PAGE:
Dear Doc:

Lately I have been reading a lot about “deep fakes”, which seem to be photos and videos that have been edited for propaganda purposes. Isn’t it against the law to do that? Why don’t the copyright police put an end to such deceptions so that the public may once again be able to trust our own eyes and ears?

Bewildered Facebook User

Dear Bewildered:

It’s true: you can’t believe your eyes and ears anymore! New software tools make it easier than ever to doctor not only photos but video to make it appear that someone is ill, intoxicated, or is just saying things that the person never said. Just this week, Fox News broadcast a video of the Speaker of the House in which her speech was both slowed and its pitch increased to make it appear that she was drunk. The original video was quickly located and when played along side the altered one, the dirty trick became evident. The Speaker was not impaired. It was the truth that was impaired.

As a matter of copyright law, making such alterations is the creation of a “derivative work” and when it’s done without the authorization of the owner of the copyright in the original, it’s an infringement. The problem, however, is finding the person responsible for creating the fake. (The copyright owner could also bring suit against the organization that published the fake, but by the time a law suit makes it to court, the damage is done and everyone has moved on. In addition, proving damages is difficult, and the original of a political video may also come from a government source, and under law, the United States government does not have a copyright in works that it creates.)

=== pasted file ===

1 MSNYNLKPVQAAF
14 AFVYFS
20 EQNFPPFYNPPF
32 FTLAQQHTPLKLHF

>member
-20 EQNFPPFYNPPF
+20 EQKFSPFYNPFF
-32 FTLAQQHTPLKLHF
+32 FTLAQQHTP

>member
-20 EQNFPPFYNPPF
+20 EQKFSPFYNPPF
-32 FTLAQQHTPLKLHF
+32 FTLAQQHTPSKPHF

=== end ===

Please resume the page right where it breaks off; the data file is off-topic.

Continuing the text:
The problem of deep fakes is, however, not exactly a new one. For instance, the famous Civil War photographer Alexander Gardener created some of the most famous photographs of his time by carefully staging scenes. The famous photograph of the Confederate sniper in Devil’s Den at Gettysburg was staged. The photographer and his assistant moved the body of a foot soldier and carefully placed a rifle and other items to make it appear that this dead soldier was one firing on Union troops before his demise.

Today, the technology used to create deep fakes is artificial intelligence, and it alters video, rather than black and white photos, but the aim is the same: to change what you (and the rest of the public) think about a person or an issue.  As a matter of copyright, there may not be very much that the law, which was written for an earlier age, and is slow to respond, can do about such things.

The Doc wants you to know about deep fakes, so that, like fake news, you know that you’re being fed lies by both social media and what passes for legitimate media. It’s a dangerous world out there, but as always, having many sources of information, and questioning the motives of those who want you to believe something are the best lines of defense against propaganda. What we now call “digital literacy” used to be called “good old skepticism” – and we need more of it today.

Want to create a derivative work? Have an intellectual property question? Talk to the attorneys at LW&H. They know their stuff and they’re the real thing, not some AI-created Max Headroom-esq (fake lawyer).

Until next month.

The Doc 

–Lawrence A. Husick, Esq.